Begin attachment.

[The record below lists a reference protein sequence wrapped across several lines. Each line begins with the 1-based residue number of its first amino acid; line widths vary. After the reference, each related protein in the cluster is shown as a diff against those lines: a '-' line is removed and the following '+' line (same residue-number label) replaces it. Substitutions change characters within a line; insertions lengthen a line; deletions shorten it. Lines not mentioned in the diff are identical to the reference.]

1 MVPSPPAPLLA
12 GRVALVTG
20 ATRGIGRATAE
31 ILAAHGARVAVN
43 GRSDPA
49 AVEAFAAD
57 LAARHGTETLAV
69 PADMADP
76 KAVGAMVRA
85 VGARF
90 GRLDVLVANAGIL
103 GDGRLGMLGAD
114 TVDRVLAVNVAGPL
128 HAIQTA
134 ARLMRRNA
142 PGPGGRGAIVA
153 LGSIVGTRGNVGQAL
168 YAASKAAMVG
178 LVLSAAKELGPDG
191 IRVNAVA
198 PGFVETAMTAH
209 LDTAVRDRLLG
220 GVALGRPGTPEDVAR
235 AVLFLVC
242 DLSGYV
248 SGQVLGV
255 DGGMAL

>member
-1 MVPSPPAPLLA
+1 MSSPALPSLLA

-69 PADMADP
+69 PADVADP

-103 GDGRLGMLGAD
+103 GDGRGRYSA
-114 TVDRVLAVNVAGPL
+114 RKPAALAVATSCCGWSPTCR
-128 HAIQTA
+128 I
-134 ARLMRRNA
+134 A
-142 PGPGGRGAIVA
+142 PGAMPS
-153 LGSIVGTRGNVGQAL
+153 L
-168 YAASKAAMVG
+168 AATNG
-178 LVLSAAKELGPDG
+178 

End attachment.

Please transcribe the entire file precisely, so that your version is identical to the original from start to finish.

[The record below lists a reference protein sequence wrapped across several lines. Each line begins with the 1-based residue number of its first amino acid; line widths vary. After the reference, each related protein in the cluster is shown as a diff against those lines: a '-' line is removed and the following '+' line (same residue-number label) replaces it. Substitutions change characters within a line; insertions lengthen a line; deletions shorten it. Lines not mentioned in the diff are identical to the reference.]

1 MVPSPPAPLLA
12 GRVALVTG
20 ATRGIGRATAE
31 ILAAHGARVAVN
43 GRSDPA
49 AVEAFAAD
57 LAARHGTETLAV
69 PADMADP
76 KAVGAMVRA
85 VGARF
90 GRLDVLVANAGIL
103 GDGRLGMLGAD
114 TVDRVLAVNVAGPL
128 HAIQTA
134 ARLMRRNA
142 PGPGGRGAIVA
153 LGSIVGTRGNVGQAL
168 YAASKAAMVG
178 LVLSAAKELGPDG
191 IRVNAVA
198 PGFVETAMTAH
209 LDTAVRDRLLG
220 GVALGRPGTPEDVAR
235 AVLFLVC
242 DLSGYV
248 SGQVLGV
255 DGGMAL

>member
-1 MVPSPPAPLLA
+1 MSSPALPSLLA

-69 PADMADP
+69 PADVADP

-103 GDGRLGMLGAD
+103 GDGRGRYSA
-114 TVDRVLAVNVAGPL
+114 RKPAALAVATSCCGWSPTCR
-128 HAIQTA
+128 I
-134 ARLMRRNA
+134 A
-142 PGPGGRGAIVA
+142 PGAMPS
-153 LGSIVGTRGNVGQAL
+153 L
-168 YAASKAAMVG
+168 AATNG
-178 LVLSAAKELGPDG
+178 